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Camping near Tonopah

Historic Tonopah offers mining history, singing dunes, and rugged wilderness access.

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Camping near Tonopah guide


Halfway between Reno and Las Vegas, Tonopah is often a stopping point between the two cities, though it has plenty to appeal to history buffs and outdoor adventurers. Explore mining history at the “Queen of the Silver Camps” or go rockhounding. Hiking, biking, and off-roading are also popular, with the singing sand dunes of Crescent Dunes and three wilderness areas of the Humboldt-Toiyabe National Forest nearby. Tonopah is also home to some of the darkest night skies in the country. Campers can find overnight options at in-town RV parks, developed Forest Service campgrounds, and primitive, dispersed, and backcountry options nearby.

Where to go

Tonopah and Vicinity

With full hookup and pull-through sites for big rigs, as well as access to the largest casino in town, Tonopah Station is one of the top choices for RV camping in town, though several small RV parks can also be found within city limits. South of town, campers can find dispersed camping on BLM land near the BLM office. To the east, Saulsbury West Rest Area offers space for RVs. OHV riders should head north to the Crescent Dunes, also known as the Tonopah Dunes, for primitive camping around the dunes.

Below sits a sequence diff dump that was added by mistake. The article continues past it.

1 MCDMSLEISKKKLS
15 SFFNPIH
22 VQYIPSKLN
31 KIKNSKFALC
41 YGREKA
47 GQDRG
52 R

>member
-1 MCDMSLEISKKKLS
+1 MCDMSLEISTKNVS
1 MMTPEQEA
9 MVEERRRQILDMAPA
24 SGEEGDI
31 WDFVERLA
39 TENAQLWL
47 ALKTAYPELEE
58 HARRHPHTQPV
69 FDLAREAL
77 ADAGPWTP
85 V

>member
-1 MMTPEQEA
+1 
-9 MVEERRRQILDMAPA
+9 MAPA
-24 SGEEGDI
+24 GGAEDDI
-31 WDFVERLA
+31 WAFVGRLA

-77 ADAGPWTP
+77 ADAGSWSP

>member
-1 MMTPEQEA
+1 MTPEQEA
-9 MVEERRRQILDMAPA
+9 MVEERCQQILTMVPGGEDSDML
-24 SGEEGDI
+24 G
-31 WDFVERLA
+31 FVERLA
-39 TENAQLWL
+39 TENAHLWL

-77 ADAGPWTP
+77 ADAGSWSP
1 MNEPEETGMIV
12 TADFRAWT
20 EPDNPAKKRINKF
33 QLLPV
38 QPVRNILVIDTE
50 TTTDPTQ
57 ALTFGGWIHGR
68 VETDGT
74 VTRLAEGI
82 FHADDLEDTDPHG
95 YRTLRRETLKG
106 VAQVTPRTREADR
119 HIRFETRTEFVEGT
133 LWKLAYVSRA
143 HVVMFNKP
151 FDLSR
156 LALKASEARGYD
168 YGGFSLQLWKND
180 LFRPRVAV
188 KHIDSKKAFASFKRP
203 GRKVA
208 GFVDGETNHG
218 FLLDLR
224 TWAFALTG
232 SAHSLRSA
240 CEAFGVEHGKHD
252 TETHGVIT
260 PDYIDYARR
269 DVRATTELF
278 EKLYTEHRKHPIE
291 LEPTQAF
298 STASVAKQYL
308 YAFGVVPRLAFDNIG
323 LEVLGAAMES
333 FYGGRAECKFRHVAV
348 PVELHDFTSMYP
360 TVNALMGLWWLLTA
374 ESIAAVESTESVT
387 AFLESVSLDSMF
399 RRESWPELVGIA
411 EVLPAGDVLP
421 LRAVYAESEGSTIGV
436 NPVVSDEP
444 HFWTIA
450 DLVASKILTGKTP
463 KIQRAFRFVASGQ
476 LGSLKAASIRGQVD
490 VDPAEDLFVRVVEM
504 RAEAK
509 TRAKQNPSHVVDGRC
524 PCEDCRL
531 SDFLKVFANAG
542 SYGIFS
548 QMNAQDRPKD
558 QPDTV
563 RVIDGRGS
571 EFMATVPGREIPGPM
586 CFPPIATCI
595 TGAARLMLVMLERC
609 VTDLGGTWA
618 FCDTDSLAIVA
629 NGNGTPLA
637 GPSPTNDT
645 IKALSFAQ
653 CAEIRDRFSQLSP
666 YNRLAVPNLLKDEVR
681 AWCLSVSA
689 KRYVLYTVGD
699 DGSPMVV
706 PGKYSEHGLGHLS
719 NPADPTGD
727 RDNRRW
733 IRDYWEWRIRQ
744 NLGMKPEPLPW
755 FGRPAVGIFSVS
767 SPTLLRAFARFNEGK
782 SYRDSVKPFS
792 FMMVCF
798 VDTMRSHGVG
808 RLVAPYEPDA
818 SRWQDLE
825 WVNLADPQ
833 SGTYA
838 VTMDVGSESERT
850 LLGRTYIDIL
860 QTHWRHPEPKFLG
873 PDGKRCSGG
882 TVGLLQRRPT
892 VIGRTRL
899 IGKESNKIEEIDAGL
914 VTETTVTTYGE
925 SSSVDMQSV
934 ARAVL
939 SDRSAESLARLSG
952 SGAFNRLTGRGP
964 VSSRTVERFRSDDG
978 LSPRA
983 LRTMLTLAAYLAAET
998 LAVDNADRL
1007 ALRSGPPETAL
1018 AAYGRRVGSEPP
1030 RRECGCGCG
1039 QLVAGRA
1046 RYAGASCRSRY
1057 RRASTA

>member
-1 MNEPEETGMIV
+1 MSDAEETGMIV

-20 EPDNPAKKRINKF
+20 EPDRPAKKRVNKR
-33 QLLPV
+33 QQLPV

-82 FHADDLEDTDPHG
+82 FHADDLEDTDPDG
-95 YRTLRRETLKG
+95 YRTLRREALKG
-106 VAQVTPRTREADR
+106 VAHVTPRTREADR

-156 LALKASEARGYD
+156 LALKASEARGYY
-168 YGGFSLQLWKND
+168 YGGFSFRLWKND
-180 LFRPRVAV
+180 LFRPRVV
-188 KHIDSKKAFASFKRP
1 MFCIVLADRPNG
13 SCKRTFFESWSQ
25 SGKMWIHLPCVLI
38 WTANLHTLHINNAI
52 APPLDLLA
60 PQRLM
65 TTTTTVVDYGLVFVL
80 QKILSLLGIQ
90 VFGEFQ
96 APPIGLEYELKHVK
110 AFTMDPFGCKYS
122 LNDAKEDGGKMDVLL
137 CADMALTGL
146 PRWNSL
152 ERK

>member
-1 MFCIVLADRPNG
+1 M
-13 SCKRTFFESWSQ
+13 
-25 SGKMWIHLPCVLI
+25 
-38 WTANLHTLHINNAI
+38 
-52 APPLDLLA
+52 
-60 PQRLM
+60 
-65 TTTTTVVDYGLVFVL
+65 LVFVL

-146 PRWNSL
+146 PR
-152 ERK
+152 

Humboldt-Toiyabe National Forest

Head north from Tonopah to access the rugged terrain of the Alta-Toquima, Arc Dome, and Table Mountain Wilderness areas of the Humboldt-Toiyabe National Forest and central Nevada’s highest peak, Mt. Jefferson. Enjoy hiking, horseback riding, off-roading, and fishing. Four seasonal developed forest service campgrounds can be found in the area, including Pine Creek, Peavine Creek, Barley Creek, and Belmont. Also nearby are the ghost towns of Belmont and Manhattan.

Walker Lake and Inyo National Forest

For water recreation, campers should head northwest to Walker Lake, the remnant of the ancient Lake Lahontan that used to cover western Nevada and eastern California. Fishing, swimming, water skiing, and speed boat races are popular here. Camping options can be found at Speedboat Beach north of Hawthorne. Campers can also head west for hot springs near Benton, ancient bristlecones, and the White Mountains Wilderness of Inyo National Forest.

When to go

Spring and fall offer the most pleasant weather for outdoor activities, including off-roading the Crescent Dunes. Visit at the end of May for Jim Butler Days, which celebrates Tonopah’s founder with a big fair, parades, and celebrations, August for the family-friendly Tonopah Arts Festival, and June to October for monthly star parties. Winters can be cold, when temperatures can dip below freezing.

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